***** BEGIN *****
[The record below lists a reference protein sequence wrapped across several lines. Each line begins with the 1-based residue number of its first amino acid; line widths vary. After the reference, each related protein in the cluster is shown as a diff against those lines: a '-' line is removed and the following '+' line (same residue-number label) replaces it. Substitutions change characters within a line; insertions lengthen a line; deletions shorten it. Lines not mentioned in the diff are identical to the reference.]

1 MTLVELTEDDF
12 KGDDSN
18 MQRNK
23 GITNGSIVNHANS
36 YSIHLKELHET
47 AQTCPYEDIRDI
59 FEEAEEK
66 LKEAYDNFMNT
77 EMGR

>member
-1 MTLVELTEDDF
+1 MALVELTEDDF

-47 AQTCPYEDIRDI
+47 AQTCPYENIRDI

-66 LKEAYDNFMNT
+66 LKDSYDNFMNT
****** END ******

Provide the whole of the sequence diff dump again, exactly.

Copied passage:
[The record below lists a reference protein sequence wrapped across several lines. Each line begins with the 1-based residue number of its first amino acid; line widths vary. After the reference, each related protein in the cluster is shown as a diff against those lines: a '-' line is removed and the following '+' line (same residue-number label) replaces it. Substitutions change characters within a line; insertions lengthen a line; deletions shorten it. Lines not mentioned in the diff are identical to the reference.]

1 MTLVELTEDDF
12 KGDDSN
18 MQRNK
23 GITNGSIVNHANS
36 YSIHLKELHET
47 AQTCPYEDIRDI
59 FEEAEEK
66 LKEAYDNFMNT
77 EMGR

>member
-1 MTLVELTEDDF
+1 MALVELTEDDF

-47 AQTCPYEDIRDI
+47 AQTCPYENIRDI

-66 LKEAYDNFMNT
+66 LKDSYDNFMNT